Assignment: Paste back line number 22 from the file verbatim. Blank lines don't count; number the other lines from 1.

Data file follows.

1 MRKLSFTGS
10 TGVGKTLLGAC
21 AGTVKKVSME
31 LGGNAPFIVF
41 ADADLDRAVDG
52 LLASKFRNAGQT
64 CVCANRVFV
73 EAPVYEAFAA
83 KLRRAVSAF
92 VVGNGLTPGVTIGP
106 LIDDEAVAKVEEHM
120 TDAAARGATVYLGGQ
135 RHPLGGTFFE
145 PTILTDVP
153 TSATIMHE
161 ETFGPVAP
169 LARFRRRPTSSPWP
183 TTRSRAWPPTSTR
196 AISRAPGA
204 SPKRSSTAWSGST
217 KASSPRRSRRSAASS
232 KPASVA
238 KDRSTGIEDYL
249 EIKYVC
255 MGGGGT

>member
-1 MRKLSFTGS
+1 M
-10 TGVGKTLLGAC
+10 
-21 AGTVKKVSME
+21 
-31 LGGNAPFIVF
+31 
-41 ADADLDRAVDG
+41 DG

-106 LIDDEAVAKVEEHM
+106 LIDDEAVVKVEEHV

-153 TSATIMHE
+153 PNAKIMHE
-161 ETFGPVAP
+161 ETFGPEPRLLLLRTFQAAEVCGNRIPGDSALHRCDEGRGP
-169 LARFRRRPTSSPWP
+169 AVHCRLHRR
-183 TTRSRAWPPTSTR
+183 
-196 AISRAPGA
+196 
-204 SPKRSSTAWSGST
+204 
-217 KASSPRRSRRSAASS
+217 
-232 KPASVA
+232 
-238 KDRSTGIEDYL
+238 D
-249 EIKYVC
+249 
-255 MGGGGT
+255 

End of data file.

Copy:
232 KPASVA